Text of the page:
In the days of the Old West, it was almost a given that a citizen on the frontier would have a Winchester rifle sitting across the saddle of his horse or ready to draw from a leather scabbard. Whether it be to put food on the table or protect one's family, it was a Winchester that earned the title of the "Gun that won the West."
It is a part of American history that Winchester collector Alan Siveny of Minot has followed closely.
"With my Winchester collection I try to show the whole span of what Winchester used to be. I've been collecting for 25 to 30 years. Just to try and show the history I've got the original boxes of shells to go with the Winchesters," said Siveny.
Kim Fundingsland/MDN •
Alan Siveny, Minot, shows off the “Gun that won the West,” a Model 1873 Winchester rifle.
Siveny's Winchester display at the annual Minot Gun Show held this past weekend was one of the most impressive and complete presentations at the show. Plenty of onlookers stopped to observe and comment on the unique display, many remembering an old Winchester that their father or grandfather once owned. Understandably, the gun receiving most of the attention was sporting the famed octagonal barrel.
"That's my favorite one, a model 1873 that was made in 1887 in the .38-.40 caliber. It's the old lever action. That's the gun that won the West," remarked Siveny. "It was a very popular gun for its time."
Winchester became famous for reliable firearms prior to 1900 and that reputation probably reached a peak in the late 1990s. Siveny's collection is all pre-1964, ranging from .22 rifles to pump shotguns.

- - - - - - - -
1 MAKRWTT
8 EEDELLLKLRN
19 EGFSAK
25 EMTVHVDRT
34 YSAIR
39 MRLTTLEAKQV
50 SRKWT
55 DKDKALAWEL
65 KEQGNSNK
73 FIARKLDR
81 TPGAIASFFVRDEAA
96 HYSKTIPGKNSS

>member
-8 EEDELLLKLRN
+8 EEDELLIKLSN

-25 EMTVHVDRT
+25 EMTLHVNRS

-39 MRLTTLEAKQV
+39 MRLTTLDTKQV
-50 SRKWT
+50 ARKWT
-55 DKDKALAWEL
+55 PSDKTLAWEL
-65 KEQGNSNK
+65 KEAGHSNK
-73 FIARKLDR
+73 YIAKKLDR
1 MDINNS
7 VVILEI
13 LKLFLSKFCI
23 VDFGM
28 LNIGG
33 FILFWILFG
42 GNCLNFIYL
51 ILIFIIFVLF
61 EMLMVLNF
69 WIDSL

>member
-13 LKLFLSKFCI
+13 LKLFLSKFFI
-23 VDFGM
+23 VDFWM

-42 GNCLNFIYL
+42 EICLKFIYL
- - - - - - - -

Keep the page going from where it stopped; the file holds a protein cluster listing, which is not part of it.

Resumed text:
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"I've got some of the discontinued calibers like .401 and .351," remarked Siveny. "There's a lot of .22's and, of course, the Winchester Model 12 pump. They made a zillion of them, and the Model 94's that was probably the most popular deer rifle ever made."
Siveny was able to pick up a couple of new items for his Winchester collection at the gun show, an axe and a pipe wrench stamped with the Winchester logo. Although most people associate the Winchester name exclusively with firearms and ammunition, there was a time when the popular brand extended to hundreds of other items.
"Winchester used to be like an Ace Hardware store in the 1920s," explained Siveny. "I try to show a little bit of what they sold, from tools to fishing equipment. They made a lot of fishing lures, rods and reels. Winchester even made rollerskates, golf clubs, flashlights and paint."
The Winchester shotshells in Siveny's collection range from tiny and rare 9mm to huge 8 gauge.
"Winchester made 8 gauge shells for a while but they did not manufacture a gun for them," said Siveny. "Some of the earliest paper shotgun shells were the number 12 Star loads that started out in 1887 and ended in 1894. The 9 millimeter shotshells were made for a little garden gun."
Garden guns once were used to keep unwanted birds, snakes and gophers out of vegetable and flower gardens. They could also come in handy for ridding a barn of rats and mice.
Winchester recently ceased all manufacturing of firearms but, thanks in part to avid collectors like Alan Siveny, the Winchester name continues to live on.